After a successful audition, music majors and minors are placed in individual performance study courses according to degree program: 272 (bachelor of arts, bachelor of science, or music minors), 274 (bachelor of music education), or 276 (bachelor of music). Non-music majors and music majors studying a secondary instrument register for 270.
Prospective music majors or minors who, through auditions, have received only conditional approval on the declared principal instrument should enroll in 100, designating the principal instrument they wish to study. Students who earn a grade of C+ or better for 100 and attain a sufficient degree of technical skill as ascertained by the faculty members hearing the final examination may subsequently enroll in 272, 274, or 276. The hour of credit earned for 100 counts toward graduation but may not substitute for any hour required under another performance instruction course number. Students may not repeat 100 for the purpose of qualifying for 272, 274, or 276. The following letters identify the instrument being studied:
Music majors and minors receive one hour-long lesson per week in the fall and spring semesters. During a five‑week summer term, students receive two 45-minute lessons per week.
All performance courses require a final examination. During a summer term, a recital appearance may be an accepted substitute for the final examination.
A fee of $100 is charged for hour-long individual performance study courses per semester, and $50 for 30-minute individual performance study courses.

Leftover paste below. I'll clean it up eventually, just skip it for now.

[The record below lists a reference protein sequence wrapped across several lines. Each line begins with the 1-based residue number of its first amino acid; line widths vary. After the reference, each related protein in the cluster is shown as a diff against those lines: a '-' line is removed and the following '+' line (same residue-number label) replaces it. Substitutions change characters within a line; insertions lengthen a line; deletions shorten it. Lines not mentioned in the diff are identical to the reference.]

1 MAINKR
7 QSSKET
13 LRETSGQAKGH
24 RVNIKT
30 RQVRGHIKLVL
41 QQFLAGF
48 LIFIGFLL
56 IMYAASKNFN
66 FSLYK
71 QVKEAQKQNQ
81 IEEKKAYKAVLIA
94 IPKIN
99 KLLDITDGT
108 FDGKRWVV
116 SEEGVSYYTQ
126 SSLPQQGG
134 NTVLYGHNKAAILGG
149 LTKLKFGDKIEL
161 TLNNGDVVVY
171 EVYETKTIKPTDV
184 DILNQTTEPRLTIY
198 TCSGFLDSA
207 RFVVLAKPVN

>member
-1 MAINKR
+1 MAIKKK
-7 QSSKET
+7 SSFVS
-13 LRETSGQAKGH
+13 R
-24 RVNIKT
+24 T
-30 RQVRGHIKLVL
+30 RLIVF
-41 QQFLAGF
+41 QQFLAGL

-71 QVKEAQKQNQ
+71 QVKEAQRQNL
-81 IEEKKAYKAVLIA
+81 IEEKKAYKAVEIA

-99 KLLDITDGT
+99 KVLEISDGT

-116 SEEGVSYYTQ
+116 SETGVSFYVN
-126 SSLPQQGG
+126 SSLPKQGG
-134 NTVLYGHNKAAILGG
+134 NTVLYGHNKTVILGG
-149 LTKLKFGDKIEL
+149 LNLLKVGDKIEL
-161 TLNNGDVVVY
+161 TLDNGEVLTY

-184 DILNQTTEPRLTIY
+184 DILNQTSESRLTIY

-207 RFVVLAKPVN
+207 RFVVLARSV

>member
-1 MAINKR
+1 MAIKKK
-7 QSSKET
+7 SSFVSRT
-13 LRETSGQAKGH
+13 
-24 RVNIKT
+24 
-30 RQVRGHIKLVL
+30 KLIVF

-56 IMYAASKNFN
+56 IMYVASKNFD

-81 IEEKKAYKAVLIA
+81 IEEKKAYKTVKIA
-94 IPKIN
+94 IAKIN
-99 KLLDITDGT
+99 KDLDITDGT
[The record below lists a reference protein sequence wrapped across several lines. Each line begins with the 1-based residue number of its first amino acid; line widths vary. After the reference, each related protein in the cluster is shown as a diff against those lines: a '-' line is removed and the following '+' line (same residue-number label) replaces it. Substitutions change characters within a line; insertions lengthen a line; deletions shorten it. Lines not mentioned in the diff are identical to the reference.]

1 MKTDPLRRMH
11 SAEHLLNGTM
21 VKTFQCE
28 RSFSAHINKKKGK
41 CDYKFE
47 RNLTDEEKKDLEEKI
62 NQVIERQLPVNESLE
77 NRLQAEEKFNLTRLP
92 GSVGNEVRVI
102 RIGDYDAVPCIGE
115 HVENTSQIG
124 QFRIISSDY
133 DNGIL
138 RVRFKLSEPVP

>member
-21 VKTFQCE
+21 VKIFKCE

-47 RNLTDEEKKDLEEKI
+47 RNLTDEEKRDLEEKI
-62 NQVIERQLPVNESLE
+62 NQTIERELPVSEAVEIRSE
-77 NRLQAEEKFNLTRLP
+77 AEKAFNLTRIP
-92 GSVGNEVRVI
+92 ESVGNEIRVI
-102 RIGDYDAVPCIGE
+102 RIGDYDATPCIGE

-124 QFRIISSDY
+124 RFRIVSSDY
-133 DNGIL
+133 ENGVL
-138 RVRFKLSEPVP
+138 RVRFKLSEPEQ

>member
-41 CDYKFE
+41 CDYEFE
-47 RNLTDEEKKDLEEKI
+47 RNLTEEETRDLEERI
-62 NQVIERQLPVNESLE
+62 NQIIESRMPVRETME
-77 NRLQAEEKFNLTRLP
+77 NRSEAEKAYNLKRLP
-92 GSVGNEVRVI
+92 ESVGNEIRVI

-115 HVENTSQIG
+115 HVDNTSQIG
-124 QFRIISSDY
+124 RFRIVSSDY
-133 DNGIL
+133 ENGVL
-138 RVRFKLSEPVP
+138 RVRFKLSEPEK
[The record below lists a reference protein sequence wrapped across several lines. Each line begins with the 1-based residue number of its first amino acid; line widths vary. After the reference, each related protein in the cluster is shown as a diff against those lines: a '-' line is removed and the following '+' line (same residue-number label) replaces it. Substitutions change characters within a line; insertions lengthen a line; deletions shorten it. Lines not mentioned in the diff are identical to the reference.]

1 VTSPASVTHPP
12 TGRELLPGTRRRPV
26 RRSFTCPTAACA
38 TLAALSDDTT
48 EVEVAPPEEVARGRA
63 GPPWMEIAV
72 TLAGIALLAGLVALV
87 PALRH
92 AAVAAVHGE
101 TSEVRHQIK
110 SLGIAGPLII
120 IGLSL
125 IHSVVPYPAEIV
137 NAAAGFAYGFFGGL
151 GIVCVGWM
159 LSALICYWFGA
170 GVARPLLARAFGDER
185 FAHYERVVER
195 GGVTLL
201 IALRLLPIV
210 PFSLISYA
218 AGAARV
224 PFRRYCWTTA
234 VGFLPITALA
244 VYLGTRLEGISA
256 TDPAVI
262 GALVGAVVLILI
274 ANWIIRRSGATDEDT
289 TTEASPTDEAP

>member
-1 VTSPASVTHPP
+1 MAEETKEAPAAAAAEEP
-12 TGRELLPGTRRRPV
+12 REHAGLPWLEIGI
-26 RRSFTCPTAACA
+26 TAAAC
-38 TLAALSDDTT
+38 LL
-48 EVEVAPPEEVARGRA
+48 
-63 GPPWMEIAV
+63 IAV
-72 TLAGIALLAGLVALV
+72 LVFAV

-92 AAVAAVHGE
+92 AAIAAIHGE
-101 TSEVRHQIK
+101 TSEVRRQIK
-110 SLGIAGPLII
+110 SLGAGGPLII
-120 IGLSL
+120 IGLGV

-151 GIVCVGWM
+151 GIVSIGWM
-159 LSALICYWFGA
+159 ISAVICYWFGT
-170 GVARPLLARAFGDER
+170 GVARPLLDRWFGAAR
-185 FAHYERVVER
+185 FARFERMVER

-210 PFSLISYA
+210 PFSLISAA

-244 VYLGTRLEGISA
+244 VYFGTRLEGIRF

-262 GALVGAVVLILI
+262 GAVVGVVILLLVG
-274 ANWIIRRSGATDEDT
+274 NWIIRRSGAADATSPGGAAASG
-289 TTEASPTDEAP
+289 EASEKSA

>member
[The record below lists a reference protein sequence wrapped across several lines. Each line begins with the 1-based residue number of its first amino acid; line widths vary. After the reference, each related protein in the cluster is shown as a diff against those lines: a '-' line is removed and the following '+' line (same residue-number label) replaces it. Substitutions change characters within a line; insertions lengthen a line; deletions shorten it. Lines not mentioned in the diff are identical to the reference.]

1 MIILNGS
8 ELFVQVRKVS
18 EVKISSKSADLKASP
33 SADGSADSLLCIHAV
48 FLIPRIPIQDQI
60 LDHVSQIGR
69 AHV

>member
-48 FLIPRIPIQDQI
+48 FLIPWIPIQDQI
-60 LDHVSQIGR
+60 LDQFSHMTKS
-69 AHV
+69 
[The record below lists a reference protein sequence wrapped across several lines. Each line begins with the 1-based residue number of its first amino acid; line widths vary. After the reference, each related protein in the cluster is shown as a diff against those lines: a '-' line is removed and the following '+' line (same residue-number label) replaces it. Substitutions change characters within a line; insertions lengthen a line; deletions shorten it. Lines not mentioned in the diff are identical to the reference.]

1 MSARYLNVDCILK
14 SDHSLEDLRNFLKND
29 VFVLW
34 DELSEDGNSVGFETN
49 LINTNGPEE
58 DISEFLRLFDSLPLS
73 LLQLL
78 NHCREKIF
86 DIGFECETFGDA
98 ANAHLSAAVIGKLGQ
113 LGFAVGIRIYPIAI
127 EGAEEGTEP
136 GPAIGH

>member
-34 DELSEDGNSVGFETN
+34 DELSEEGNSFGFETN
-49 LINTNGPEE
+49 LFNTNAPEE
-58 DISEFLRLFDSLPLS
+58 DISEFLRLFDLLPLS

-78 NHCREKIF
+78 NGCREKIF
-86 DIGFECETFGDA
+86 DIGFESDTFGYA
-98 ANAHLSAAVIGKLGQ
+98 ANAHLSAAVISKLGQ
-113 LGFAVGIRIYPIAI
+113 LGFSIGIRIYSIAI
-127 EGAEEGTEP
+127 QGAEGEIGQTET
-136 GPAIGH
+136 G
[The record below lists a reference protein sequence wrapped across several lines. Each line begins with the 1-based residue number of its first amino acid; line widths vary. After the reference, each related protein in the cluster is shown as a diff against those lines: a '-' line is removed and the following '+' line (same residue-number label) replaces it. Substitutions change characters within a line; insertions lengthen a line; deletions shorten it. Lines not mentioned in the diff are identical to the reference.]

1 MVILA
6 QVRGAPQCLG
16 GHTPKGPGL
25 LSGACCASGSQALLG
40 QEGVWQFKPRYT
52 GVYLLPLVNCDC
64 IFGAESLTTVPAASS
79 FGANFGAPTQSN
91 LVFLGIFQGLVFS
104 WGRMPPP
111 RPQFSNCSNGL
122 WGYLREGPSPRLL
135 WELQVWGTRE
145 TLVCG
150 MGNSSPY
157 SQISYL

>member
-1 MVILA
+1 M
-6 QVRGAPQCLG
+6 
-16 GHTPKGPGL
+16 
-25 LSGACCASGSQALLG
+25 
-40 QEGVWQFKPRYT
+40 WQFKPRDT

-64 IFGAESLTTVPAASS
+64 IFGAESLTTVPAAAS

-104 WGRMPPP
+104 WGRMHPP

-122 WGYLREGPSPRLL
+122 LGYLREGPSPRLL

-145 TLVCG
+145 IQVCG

The department offers a variety of both vocal and instrumental ensembles. All music majors must participate in ensembles for at least seven semesters. Students who participate in ensembles have the option of registering for zero or one credit. In order to promote a smooth transition into a challenging academic environment, first-year music majors and declared music minors may not participate in more than two performing ensembles until they have accumulated a minimum of 12 credit hours. This rule applies to all ensembles; any exceptions must be approved by the Chairperson of the Department of Music. Transfer students must complete a minimum of two credit hours of ensemble participation at Indiana State University before graduation. All music students should refer to curricula for specific information concerning ensemble requirements.
ADDITIONAL GRADUATION REQUIREMENTS FOR ALL MAJORS AND MINORS
All music majors must pass a keyboard proficiency examination before graduation. Music education majors must pass the keyboard proficiency examination before student teaching. Further information about this requirement is available in the department office.
More than 75 concerts and recitals representing a broad spectrum of musical styles and genres occur every semester. This resource of musical events is an integral part of a musician’s training. All music majors and minors must attend a specified number of concerts, recitals, department convocations, and Contemporary Music Festival events before graduation. Information concerning this requirement is available in the department office.